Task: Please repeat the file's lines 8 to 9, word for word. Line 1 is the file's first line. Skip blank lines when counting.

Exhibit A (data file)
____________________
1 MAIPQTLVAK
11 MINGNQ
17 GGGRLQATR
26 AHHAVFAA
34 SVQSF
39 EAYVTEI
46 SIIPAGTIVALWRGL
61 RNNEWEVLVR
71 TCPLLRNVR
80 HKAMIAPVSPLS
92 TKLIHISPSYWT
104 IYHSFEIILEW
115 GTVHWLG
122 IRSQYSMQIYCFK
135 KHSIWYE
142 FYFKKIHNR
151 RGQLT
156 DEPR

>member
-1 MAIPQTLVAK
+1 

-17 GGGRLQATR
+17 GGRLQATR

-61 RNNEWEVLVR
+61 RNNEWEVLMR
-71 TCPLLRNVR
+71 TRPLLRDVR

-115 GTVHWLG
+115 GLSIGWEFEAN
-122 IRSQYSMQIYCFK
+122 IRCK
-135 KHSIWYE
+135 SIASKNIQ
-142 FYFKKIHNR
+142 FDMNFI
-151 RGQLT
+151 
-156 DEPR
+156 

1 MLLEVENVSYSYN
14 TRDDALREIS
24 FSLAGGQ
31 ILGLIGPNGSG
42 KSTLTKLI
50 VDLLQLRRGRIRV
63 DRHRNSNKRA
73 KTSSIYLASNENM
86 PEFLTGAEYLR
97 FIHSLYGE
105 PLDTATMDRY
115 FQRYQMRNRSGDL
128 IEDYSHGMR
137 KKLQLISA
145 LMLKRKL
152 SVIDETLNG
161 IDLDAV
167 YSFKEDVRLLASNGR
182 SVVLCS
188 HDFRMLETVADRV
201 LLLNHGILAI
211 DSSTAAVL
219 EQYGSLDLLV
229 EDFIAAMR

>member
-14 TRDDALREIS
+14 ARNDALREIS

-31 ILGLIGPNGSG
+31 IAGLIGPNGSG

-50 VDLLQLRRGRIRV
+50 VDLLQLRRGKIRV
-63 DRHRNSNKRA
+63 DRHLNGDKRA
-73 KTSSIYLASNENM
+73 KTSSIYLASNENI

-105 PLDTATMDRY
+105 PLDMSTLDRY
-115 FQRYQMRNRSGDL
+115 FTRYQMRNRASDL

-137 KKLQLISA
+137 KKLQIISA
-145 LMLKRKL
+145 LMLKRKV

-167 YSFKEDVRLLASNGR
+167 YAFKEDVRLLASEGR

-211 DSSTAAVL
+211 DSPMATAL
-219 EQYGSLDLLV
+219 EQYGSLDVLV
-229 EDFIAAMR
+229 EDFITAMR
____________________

61 RNNEWEVLVR
71 TCPLLRNVR